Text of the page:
Epson Brightlink Pro 1410Wi Interactive Projector Review
If you do install the software on your laptop, or PC, you will need to connect the projector to your computer via a USB Type B cable, that is included. Once that is set up, you use Epson’s speccial pens (two provided), to either control the projector, for interactive use, or switch to computer mouse mode. The pen at the touch of an onscreen icon, will function as a remote mouse or a pen tool. The whole set of provided pen controls are very intuitive, from varying line thickness, to erasing, to changing colors, to using undo and redo features, saving, capturing and printing.
Above, image of one of Epson’s interactive pens. They run on pen light AA batteries. For convenience, I found a set of four rechargeable AA batteries, and a charger packed with the projector. That should save a lot of conventional batteries.
One thing to note. Let’s say you put up a web page. If you are working off a computer or other source, and you do some annotating, beware of the Brightlink Pro 1410 Wi’s zoom commands, which you can call up with and zoom in or out with one of the pens, or the remote control.
Let’s say you decide to highlight a few words, but then decide to zoom in the image. Well, the image will zoom – the center will get larger, but your annotations will stay where they are. So, since the text you highlighted moved significantly when you zoomed, the highlight will be in the same place, and no longer be highlighting the text as intended. Whiteboard functionality is a bit different, so there are benefits for example, if you zoom in first, capture and drop the image into whiteboard mode, and annotate from there. Now an option that would scale annotations to match the zoom might be interesting.
Brightlink Pro 1410 Wifi Interactivity
A small module plugs into the area near the inputs of the Epson Brightlink Pro projector to add Wifi capability to the projector. We’ve worked with capability several times before with other Epson interactive projectors. Using Epson’s Apple version of their iPresentation app, you can use an iPhone, iPad, or iTouch, or for you Android folks, there’s a version of iPresentation for your devices.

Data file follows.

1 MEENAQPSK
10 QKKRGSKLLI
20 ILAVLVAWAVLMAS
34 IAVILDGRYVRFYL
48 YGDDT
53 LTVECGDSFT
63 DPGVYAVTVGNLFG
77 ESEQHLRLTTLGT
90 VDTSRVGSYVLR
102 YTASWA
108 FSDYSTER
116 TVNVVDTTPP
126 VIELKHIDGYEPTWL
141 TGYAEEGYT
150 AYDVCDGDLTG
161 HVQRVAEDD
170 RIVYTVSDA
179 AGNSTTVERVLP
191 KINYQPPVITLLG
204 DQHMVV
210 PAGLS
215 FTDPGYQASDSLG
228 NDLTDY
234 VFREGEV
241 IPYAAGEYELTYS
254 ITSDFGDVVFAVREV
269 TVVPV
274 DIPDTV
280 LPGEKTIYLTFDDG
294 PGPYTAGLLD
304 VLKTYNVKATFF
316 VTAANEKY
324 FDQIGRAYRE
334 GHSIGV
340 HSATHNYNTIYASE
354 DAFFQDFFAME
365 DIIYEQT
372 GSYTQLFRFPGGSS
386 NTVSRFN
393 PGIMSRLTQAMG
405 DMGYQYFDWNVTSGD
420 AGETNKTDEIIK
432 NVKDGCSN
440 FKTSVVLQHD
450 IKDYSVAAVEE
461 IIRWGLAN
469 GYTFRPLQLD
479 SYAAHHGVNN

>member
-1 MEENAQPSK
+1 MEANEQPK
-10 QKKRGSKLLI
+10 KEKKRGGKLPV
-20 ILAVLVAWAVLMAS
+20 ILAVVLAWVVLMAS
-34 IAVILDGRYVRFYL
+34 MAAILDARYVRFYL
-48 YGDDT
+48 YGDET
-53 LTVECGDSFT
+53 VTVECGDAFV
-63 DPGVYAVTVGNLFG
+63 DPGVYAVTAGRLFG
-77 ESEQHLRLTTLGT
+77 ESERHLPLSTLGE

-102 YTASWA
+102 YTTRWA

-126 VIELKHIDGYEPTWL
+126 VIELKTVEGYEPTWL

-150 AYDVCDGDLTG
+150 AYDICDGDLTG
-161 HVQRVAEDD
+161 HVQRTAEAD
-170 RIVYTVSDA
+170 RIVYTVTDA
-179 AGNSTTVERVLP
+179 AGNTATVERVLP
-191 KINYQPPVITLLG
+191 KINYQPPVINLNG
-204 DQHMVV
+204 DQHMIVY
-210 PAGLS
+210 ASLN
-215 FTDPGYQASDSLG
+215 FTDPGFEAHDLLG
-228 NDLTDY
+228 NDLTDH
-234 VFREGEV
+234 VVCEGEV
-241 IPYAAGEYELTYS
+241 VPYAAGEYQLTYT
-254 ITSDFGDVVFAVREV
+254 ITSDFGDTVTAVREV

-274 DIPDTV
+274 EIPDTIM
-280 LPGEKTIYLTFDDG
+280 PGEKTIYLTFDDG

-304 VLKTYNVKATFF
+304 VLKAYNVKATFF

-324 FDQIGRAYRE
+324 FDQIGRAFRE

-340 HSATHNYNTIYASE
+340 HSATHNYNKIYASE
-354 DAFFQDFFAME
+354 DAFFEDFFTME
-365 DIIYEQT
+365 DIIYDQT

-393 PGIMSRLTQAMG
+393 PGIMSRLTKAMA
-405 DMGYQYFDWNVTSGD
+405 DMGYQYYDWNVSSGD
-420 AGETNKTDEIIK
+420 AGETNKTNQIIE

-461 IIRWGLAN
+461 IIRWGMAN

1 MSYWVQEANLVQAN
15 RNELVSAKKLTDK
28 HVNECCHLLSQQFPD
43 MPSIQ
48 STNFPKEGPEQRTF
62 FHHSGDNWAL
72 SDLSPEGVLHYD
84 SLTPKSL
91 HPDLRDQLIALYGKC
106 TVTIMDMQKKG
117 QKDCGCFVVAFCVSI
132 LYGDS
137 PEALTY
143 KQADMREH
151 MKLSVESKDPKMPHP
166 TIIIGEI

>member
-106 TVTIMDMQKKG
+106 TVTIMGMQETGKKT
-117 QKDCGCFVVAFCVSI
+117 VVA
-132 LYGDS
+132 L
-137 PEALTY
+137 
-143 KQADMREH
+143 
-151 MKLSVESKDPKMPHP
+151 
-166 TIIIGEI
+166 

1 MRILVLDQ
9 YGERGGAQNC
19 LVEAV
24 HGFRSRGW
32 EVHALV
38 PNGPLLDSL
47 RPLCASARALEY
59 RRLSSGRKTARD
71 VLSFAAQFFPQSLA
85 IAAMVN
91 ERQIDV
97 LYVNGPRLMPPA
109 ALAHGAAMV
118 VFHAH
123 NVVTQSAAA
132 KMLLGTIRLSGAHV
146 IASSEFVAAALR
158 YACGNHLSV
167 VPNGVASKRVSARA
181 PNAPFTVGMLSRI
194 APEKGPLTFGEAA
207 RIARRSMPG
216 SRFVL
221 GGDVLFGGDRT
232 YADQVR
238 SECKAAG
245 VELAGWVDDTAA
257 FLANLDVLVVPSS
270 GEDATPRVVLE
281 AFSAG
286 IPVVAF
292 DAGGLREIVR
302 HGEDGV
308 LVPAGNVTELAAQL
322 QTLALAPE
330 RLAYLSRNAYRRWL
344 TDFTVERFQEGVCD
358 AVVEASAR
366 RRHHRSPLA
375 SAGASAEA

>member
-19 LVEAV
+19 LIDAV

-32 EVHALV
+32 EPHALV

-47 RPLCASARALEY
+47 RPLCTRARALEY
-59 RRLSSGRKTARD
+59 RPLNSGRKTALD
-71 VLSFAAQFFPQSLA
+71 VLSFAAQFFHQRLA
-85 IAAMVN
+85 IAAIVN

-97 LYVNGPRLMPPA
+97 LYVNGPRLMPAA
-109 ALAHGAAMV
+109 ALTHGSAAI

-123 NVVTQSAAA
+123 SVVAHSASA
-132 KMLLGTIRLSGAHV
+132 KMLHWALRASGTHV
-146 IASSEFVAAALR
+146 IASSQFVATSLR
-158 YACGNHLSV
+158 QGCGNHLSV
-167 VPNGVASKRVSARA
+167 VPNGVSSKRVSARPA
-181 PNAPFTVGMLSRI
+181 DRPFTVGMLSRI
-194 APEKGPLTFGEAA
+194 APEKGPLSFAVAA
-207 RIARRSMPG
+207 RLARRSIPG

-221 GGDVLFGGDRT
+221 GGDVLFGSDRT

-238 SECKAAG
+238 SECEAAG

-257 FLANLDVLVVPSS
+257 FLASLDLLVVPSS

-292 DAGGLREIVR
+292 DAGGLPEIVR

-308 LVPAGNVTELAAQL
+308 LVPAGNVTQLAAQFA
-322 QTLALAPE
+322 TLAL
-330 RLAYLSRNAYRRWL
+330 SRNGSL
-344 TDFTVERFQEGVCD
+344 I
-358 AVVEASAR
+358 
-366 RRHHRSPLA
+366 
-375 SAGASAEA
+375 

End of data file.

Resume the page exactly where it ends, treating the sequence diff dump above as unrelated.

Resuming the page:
With iPresentation you can control the projector remotely, say with your Apple iPad, but you can also present some types of content from your iOS device. (Android is more lenient, as to what you can access to project.) The Apple iOS devices are more restrictive as part of Apple’s much tighter security for their eco-system, which helps prevent malware, viruses, and other disasters from infecting Apple devices. Android will let you access more, but by doing so, there’s a potentially much larger security risk. Since this is a “corporate” boardroom type projector, I imagine IT folks will be happier to see iOS rather than Android devices working with the projector, especially since the Epson Brightlink Pro 1410 projector is likely hooked up to the corporate network.
We are iOS folks here. It was easy. For example, no issue projecting a series of images in my iPad.
Wifi can also be used with computers, of course, to do wireless presentations. “Cable free” wireless presenting from my MacBook Pro worked as expected. I didn’t mess but briefly with videos, but throughput was rather good, although certainly in my facility there wasn’t quite enough throughput to do a full screen 1080p video without some minor pauses. Our wifi network here with repeater, is one generation before 802.11n, so not quite as fast as it could be. The fault should be our wifi, not the Epson. Lower resolution videos should be no trouble at all.
You May Also Like
Epson Home Cinema 3700 Projector Review
Epson PowerLite 2265U Projector Review
Sony VPL-VW5000ES Home Theater Projector Review
InFocus IN5148HD Projector Review
NEC NP-V332W Projector Review
Subscriber-Only Content Directory
Sony VPL-DW240 Projector – A Review
Sony VPL-VW365ES 4K Home Theater Projector Review